Street collection licence
illegal to hold a street collection without first obtaining a street collection licence from the Council.
You will still require a licence when collecting, for example, from a shop doorway or car park rather than on the street.
Applying for a street collection licence
To apply by post or in person please read the guidance notes and complete and return the
application form to the Licensing Office either by post or in person to our public desk.
You are required to notify us of the result once the collection has finished. This can be done using the
online notification form.
You must supply a letter of authorisation from an appropriate officer on the letter-headed paper of the relevant charity for which you are collecting.
If your street collection is intended to be part of an event you wish to hold in Wakefield City Centre, you will need to complete an “ Application for consent to hold an event in Wakefield City Centre”.
This is a separate application form and process dealt with by the Specialist Markets and Events Team who can be contacted by e-mailing firstname.lastname@example.org. Please note approval of your street collection licence does not guarantee approval for the hire of a space and vice versa.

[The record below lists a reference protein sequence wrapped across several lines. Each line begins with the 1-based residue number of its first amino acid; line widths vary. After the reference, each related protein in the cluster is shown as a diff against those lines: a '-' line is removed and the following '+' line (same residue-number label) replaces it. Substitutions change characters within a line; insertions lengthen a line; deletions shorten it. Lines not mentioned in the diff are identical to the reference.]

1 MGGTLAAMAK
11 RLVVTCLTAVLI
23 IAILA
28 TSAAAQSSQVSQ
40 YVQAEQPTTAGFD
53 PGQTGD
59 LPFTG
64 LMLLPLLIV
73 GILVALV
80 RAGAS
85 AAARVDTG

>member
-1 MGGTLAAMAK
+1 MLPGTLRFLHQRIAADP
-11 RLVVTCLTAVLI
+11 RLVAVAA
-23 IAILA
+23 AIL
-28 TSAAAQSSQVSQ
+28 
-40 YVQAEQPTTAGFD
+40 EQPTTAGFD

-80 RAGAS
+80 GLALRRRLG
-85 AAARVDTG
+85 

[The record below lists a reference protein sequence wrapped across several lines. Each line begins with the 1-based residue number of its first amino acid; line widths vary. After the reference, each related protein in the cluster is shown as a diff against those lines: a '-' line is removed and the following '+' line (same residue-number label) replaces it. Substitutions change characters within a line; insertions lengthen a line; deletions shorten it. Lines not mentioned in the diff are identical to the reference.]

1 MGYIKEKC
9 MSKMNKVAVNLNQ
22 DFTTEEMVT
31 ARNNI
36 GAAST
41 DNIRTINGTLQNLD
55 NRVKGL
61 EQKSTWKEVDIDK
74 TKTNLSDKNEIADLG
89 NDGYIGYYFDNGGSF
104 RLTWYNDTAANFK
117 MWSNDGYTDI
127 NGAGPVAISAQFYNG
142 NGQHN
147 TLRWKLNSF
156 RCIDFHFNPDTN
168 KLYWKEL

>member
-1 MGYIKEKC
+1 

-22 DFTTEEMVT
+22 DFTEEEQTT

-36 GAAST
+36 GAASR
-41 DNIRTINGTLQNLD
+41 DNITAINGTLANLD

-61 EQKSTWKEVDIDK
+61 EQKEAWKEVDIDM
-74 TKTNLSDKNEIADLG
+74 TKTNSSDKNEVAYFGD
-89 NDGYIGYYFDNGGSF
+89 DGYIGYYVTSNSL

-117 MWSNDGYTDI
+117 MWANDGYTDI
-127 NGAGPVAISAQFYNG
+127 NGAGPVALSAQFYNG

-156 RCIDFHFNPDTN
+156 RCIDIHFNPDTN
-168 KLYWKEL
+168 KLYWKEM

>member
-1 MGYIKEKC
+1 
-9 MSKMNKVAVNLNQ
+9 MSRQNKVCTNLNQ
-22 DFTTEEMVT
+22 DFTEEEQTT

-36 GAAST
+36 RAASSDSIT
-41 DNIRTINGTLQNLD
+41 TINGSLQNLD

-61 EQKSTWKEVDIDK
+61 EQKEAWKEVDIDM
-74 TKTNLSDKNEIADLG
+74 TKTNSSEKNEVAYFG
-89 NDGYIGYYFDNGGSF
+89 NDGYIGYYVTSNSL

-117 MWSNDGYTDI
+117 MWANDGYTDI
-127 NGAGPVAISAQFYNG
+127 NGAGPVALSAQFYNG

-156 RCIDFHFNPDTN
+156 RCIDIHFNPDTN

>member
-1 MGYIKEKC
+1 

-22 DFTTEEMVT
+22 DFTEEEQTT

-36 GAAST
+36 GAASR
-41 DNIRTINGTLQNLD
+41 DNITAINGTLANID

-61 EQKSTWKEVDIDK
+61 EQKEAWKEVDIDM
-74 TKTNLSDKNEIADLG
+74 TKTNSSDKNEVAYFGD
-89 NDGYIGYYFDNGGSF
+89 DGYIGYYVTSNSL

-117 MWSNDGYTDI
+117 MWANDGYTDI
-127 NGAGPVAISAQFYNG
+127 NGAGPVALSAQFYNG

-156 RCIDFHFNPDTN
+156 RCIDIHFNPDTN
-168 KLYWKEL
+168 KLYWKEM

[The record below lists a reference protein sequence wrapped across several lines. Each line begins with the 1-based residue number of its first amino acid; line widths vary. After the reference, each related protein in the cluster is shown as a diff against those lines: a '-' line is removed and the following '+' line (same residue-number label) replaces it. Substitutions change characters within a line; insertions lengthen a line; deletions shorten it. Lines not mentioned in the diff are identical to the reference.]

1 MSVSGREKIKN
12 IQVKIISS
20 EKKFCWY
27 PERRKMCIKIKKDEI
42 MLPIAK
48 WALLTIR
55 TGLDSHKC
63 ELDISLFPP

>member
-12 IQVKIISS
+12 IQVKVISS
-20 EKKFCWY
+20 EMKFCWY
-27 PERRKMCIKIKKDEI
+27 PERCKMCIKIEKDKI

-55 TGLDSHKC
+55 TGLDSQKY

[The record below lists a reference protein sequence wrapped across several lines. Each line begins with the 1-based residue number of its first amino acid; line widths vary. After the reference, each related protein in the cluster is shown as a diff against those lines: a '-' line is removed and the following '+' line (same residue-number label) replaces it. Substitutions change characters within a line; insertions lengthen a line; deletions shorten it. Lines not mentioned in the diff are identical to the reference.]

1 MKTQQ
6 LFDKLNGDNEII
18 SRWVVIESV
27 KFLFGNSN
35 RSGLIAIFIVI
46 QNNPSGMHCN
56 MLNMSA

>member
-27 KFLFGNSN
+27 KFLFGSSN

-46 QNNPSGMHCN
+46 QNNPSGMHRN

House-to-house collection licence
illegal to conduct a house-to-house collection without first obtaining a licence from the Council.
Some large charities are exempt from having to apply for a permit, but most small local groups and organisations need one before they can collect money (or articles which they intend to sell later) door-to-door.
Applying for a house-to-house collection licence
You are required to notify us of the result (to include total proceeds collected) within one month of the expiry of the licence. This can be done using the online notification form.
You should consider:
that the total amount likely to be used for charitable purposes is adequate in proportion to the amount likely to be received
- whether the grant of a licence could lead to an offence being committed under the
Vagrancy Act 1824
- whether you have supplied enough information as may reasonably be required to determine your application
Unlike street collections, there is a statutory right of appeal against the refusal to grant a house-to-house collection permit. In this case, the right of appeal is to the Secretary of State, and the grounds for refusal are set out in the
There is no fee for a street or house-to-house collection licence.
If you want to complain about a street or house-to-house collection you should first contact the trader, preferably by sending a recorded delivery letter.
If that doesn't work you should contact the
Citizens Advice Bureau.